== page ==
Reader is all out of ideas about mystery noise

Dear Car Talk:

In hot weather, I occasionally hear a very loud horn-like sound when I drive at 65 mph or higher. The noise appears to be on the passenger side, toward the front of the car. The local Honda dealer and a local mechanic have checked belts, windows, sunroof and the hood latch. It seems to happen only when I am driving on a curve, and it will stop if I slow to less than 65 mph. I need your help. Thanks. - Maggie

Ray: Well, since you’ve had several mechanics look at this, I’m going to make two assumptions. Well, three, actually.

Assumption One is that the mechanics have heard the noise. Assumption Two is that once they’ve heard the noise, they’ve ruled out something dangerous, like a failing wheel bearing, and they’re convinced it’s more likely a wind noise - which explains the stuff they’ve checked so far. And Assumption Three is that, since two shops have already been all over the car, I have no chance of figuring it out.

Back in the old days when a customer had a problem like this, we’d strap my brother to the hood of the car and then go for a drive and try to reproduce the sound. When we got back to the shop, we’d take the leaves out of his mouth, and ask him which direction the noise was coming from.

There’s a more modern-day version of that: We have a tool at the garage that has a bunch of small, wireless microphones that attach with hook-and-loop tape straps, suction cups or magnets. With that tool, we can attach a bunch of sensors to various parts of the car and then drive the car, tuning in to one mic at a time. That allows us to home in on the exact location of the sound. That in itself doesn’t solve the problem, but it at least narrows it down and gives us a fighting chance.

My first guess on something like this - although it’s just a guess - would be a bad windshield seal. As the speed of the car increases, the body flexes more. And when you make a turn at 65 mph, the windshield opening may be flexing just enough to move the windshield gasket or seal and create a wind noise.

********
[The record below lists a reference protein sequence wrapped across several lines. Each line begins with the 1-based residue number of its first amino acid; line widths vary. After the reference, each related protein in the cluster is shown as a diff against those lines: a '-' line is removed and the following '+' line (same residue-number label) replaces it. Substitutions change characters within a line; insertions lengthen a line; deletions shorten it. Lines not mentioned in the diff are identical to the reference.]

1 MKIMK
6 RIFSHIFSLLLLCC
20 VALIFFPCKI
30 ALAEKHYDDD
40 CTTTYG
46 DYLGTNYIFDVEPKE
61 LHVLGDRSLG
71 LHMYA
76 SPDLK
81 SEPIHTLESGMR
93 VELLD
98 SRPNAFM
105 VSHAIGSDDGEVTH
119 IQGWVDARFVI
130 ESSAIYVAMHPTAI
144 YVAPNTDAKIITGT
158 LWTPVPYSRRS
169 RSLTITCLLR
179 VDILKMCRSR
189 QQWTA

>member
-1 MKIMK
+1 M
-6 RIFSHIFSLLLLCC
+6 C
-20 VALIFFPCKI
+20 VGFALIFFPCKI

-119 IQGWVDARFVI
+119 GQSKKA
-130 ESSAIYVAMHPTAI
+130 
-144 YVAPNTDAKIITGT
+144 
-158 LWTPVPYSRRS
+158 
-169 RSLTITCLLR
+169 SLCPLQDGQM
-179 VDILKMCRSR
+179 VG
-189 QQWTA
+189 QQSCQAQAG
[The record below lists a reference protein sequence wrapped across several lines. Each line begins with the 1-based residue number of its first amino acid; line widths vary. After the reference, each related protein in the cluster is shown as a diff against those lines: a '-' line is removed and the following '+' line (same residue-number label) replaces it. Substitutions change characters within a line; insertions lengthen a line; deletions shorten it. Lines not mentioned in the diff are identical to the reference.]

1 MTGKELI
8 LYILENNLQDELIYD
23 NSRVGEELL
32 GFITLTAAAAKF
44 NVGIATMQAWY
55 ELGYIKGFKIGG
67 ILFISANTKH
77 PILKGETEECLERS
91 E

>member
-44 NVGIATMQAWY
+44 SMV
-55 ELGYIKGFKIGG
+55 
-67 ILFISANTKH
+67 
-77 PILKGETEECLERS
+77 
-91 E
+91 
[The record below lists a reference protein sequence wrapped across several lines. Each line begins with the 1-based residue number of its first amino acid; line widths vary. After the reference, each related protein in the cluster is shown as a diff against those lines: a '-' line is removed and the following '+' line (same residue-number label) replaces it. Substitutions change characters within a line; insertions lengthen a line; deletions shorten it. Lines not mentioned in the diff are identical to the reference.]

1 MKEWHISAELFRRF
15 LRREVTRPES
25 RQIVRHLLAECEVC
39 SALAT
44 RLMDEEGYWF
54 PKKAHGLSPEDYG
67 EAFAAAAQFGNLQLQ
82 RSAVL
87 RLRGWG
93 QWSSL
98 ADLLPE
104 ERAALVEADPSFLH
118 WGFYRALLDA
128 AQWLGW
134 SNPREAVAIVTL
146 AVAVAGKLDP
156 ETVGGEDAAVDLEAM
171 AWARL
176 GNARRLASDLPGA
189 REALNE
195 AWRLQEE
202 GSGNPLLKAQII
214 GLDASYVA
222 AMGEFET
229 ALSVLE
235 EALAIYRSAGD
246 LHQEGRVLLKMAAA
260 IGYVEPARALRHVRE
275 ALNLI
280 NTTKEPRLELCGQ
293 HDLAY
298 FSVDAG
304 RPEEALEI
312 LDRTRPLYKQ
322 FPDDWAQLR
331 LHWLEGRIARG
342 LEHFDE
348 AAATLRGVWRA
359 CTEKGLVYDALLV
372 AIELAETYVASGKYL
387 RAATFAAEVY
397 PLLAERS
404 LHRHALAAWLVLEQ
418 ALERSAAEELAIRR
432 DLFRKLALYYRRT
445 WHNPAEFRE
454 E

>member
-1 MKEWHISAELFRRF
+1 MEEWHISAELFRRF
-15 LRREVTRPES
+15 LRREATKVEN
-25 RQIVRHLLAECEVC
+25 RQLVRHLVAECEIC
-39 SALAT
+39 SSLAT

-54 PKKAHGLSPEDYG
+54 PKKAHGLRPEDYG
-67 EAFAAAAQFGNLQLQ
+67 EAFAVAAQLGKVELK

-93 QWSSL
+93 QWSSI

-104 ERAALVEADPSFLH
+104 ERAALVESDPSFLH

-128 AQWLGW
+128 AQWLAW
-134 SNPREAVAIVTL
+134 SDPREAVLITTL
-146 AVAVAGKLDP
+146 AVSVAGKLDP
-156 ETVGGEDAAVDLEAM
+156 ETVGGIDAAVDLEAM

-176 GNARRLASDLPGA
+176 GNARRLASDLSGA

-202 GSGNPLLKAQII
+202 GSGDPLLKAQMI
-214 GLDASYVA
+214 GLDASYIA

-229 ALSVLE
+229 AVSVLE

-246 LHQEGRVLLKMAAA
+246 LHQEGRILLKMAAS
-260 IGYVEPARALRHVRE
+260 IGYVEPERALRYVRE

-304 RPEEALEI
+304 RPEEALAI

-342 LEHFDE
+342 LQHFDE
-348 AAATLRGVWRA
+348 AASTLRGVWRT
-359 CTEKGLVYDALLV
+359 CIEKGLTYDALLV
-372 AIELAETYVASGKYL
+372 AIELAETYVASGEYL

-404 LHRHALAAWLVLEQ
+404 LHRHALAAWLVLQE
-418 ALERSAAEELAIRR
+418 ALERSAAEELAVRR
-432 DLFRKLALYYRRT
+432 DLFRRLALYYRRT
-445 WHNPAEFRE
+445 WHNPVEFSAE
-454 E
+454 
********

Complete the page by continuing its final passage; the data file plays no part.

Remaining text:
So here’s what I’d do: First, I’d ask your dealer to confirm that he’s ruled out anything dangerous, like a wheel bearing. Then I’d look for a shop that has one of the listening devices I mentioned earlier. Like NSA Motors.

And then try out some theories. Put a couple of microphones around the perimeter of the windshield, and see if the noise is very loud near one of them. Or you can do it yourself by duct-taping your iPhone on there … as long as you have the dropped-phone replacement coverage. Good luck, Maggie.

Can gasoline ‘go bad’ in hybrid engines?

Dear Car Talk:

If you drive one of the new plug-in hybrids or a gas/electric hybrid on pure electric for an extended period - say, six months or so - is it possible for the gasoline in said hybrid to go “bad”? I’m guessing not, that the movement of the car would keep the fuel mixed and not let it separate (or whatever happens to old fuel). Thanks! - Ed

Ray: Theoretically, the gasoline can go bad. Condensation can build up in the gas tank, and if gasoline sits long enough, it can break down and create varnishes, which can clog fuel injectors.

But manufacturers have anticipated the problem. In the Chevy Volt, for instance, if you’ve been driving on nothing but electric power for six weeks, the car will go into maintenance mode and run the engine for a short period of time. That removes vapors and condensation, and keeps the engine lubricated.

If you manage to go a whole year without using the gasoline engine, the engine will automatically run until the tank is empty - or until you refill it with fresh gas.

Toyota has a similar system for its plug-in hybrids.

Bottom line: Don’t worry; be happy, Ed.

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